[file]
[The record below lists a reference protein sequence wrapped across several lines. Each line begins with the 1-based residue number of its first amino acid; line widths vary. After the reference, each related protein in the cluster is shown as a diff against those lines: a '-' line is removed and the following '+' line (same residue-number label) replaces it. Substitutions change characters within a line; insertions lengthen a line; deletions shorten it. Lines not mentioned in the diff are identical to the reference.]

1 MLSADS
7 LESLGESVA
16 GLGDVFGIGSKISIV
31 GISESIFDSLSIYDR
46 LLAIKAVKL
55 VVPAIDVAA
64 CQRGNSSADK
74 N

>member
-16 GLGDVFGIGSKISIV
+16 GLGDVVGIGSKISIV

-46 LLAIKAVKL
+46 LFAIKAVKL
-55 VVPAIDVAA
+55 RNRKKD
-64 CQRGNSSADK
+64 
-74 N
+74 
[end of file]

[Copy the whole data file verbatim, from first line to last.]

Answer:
[The record below lists a reference protein sequence wrapped across several lines. Each line begins with the 1-based residue number of its first amino acid; line widths vary. After the reference, each related protein in the cluster is shown as a diff against those lines: a '-' line is removed and the following '+' line (same residue-number label) replaces it. Substitutions change characters within a line; insertions lengthen a line; deletions shorten it. Lines not mentioned in the diff are identical to the reference.]

1 MLSADS
7 LESLGESVA
16 GLGDVFGIGSKISIV
31 GISESIFDSLSIYDR
46 LLAIKAVKL
55 VVPAIDVAA
64 CQRGNSSADK
74 N

>member
-16 GLGDVFGIGSKISIV
+16 GLGDVVGIGSKISIV

-46 LLAIKAVKL
+46 LFAIKAVKL
-55 VVPAIDVAA
+55 RNRKKD
-64 CQRGNSSADK
+64 
-74 N
+74 